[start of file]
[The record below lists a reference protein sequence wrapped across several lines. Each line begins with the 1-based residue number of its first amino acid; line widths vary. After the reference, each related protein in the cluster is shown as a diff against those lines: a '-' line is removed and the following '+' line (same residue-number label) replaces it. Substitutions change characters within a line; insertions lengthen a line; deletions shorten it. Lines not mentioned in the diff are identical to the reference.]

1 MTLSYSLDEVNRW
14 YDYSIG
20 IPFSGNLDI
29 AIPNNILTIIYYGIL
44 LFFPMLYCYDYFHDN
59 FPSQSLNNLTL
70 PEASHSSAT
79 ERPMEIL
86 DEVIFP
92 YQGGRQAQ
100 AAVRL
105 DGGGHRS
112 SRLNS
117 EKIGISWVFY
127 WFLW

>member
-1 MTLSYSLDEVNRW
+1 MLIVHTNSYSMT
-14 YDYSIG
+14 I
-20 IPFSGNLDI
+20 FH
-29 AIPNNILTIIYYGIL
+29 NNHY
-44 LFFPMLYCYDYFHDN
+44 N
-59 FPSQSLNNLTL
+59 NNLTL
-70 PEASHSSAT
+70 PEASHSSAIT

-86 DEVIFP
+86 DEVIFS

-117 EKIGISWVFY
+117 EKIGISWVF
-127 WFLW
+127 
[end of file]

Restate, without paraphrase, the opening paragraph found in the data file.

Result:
[The record below lists a reference protein sequence wrapped across several lines. Each line begins with the 1-based residue number of its first amino acid; line widths vary. After the reference, each related protein in the cluster is shown as a diff against those lines: a '-' line is removed and the following '+' line (same residue-number label) replaces it. Substitutions change characters within a line; insertions lengthen a line; deletions shorten it. Lines not mentioned in the diff are identical to the reference.]